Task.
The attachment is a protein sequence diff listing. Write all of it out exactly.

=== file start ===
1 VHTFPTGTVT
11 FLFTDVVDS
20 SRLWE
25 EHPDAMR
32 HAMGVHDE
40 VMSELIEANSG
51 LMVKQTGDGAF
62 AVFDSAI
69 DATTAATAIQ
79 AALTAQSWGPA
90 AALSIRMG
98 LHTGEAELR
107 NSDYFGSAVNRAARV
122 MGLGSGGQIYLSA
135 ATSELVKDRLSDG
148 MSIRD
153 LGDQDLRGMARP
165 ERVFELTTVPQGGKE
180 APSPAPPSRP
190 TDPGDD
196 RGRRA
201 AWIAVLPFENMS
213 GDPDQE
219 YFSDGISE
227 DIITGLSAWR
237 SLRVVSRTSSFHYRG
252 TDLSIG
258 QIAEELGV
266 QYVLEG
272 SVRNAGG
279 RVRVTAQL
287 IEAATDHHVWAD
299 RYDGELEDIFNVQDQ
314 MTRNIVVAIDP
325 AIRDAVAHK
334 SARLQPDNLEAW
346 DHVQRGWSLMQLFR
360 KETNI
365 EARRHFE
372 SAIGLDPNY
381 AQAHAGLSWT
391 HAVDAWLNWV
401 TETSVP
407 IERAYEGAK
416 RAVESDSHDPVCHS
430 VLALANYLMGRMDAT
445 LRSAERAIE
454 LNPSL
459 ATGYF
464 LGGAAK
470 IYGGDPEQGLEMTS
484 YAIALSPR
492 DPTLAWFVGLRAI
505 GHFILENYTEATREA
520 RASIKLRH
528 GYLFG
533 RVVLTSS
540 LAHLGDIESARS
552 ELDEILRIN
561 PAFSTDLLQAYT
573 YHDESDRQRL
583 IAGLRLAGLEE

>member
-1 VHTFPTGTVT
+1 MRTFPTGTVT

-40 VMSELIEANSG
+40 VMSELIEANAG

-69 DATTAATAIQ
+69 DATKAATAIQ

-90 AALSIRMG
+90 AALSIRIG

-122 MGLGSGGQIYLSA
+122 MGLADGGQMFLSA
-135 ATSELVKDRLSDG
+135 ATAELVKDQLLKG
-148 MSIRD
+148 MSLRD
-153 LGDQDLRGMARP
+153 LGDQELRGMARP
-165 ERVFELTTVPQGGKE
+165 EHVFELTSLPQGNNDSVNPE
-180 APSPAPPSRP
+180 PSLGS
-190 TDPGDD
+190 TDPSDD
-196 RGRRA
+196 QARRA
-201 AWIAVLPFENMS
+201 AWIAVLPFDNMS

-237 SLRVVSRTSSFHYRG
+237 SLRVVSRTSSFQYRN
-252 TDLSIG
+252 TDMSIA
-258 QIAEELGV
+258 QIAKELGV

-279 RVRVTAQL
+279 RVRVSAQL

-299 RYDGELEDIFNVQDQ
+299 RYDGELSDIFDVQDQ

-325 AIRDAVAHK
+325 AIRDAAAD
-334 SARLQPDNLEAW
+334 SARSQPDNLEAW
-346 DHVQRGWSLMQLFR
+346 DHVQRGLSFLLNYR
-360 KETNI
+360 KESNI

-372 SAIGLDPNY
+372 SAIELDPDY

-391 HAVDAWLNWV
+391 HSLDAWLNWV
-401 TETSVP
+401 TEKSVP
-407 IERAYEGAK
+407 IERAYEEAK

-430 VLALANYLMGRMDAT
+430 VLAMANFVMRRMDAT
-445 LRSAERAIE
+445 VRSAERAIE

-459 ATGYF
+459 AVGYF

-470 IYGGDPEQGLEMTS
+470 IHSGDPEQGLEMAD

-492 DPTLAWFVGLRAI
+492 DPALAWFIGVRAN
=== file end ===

1 VHTFPTGTVT
11 FLFTDVVDS
20 SRLWE
25 EHPDAMR
32 HAMGVHDE
40 VMSELIEANSG
51 LMVKQTGDGAF
62 AVFDSAI
69 DATTAATAIQ
79 AALTAQSWGPA
90 AALSIRMG
98 LHTGEAELR
107 NSDYFGSAVNRAARV
122 MGLGSGGQIYLSA
135 ATSELVKDRLSDG
148 MSIRD
153 LGDQDLRGMARP
165 ERVFELTTVPQGGKE
180 APSPAPPSRP
190 TDPGDD
196 RGRRA
201 AWIAVLPFENMS
213 GDPDQE
219 YFSDGISE
227 DIITGLSAWR
237 SLRVVSRTSSFHYRG
252 TDLSIG
258 QIAEELGV
266 QYVLEG
272 SVRNAGG
279 RVRVTAQL
287 IEAATDHHVWAD
299 RYDGELEDIFNVQDQ
314 MTRNIVVAIDP
325 AIRDAVAHK
334 SARLQPDNLEAW
346 DHVQRGWSLMQLFR
360 KETNI
365 EARRHFE
372 SAIGLDPNY
381 AQAHAGLSWT
391 HAVDAWLNWV
401 TETSVP
407 IERAYEGAK
416 RAVESDSHDPVCHS
430 VLALANYLMGRMDAT
445 LRSAERAIE
454 LNPSL
459 ATGYF
464 LGGAAK
470 IYGGDPEQGLEMTS
484 YAIALSPR
492 DPTLAWFVGLRAI
505 GHFILENYTEATREA
520 RASIKLRH
528 GYLFG
533 RVVLTSS
540 LAHLGDIESARS
552 ELDEILRIN
561 PAFSTDLLQAYT
573 YHDESDRQRL
583 IAGLRLAGLEE

>member
-1 VHTFPTGTVT
+1 MRTFPTGTVT

-40 VMSELIEANSG
+40 VMSELIEANAG

-69 DATTAATAIQ
+69 DATKAATAIQ

-90 AALSIRMG
+90 AALSIRIG

-122 MGLGSGGQIYLSA
+122 MGLADGGQMFLSA
-135 ATSELVKDRLSDG
+135 ATAELVKDQLLKG
-148 MSIRD
+148 MSLRD
-153 LGDQDLRGMARP
+153 LGDQELRGMARP
-165 ERVFELTTVPQGGKE
+165 EHVFELTSLPQGNNDSVNPE
-180 APSPAPPSRP
+180 PSLGS
-190 TDPGDD
+190 TDPSDD
-196 RGRRA
+196 QARRA
-201 AWIAVLPFENMS
+201 AWIAVLPFDNMS

-237 SLRVVSRTSSFHYRG
+237 SLRVVSRTSSFQYRN
-252 TDLSIG
+252 TDMSIA
-258 QIAEELGV
+258 QIAKELGV

-279 RVRVTAQL
+279 RVRVSAQL

-299 RYDGELEDIFNVQDQ
+299 RYDGELSDIFDVQDQ

-325 AIRDAVAHK
+325 AIRDAAAD
-334 SARLQPDNLEAW
+334 SARSQPDNLEAW
-346 DHVQRGWSLMQLFR
+346 DHVQRGLSFLLNYR
-360 KETNI
+360 KESNI

-372 SAIGLDPNY
+372 SAIELDPDY

-391 HAVDAWLNWV
+391 HSLDAWLNWV
-401 TETSVP
+401 TEKSVP
-407 IERAYEGAK
+407 IERAYEEAK

-430 VLALANYLMGRMDAT
+430 VLAMANFVMRRMDAT
-445 LRSAERAIE
+445 VRSAERAIE

-459 ATGYF
+459 AVGYF

-470 IYGGDPEQGLEMTS
+470 IHSGDPEQGLEMAD

-492 DPTLAWFVGLRAI
+492 DPALAWFIGVRAN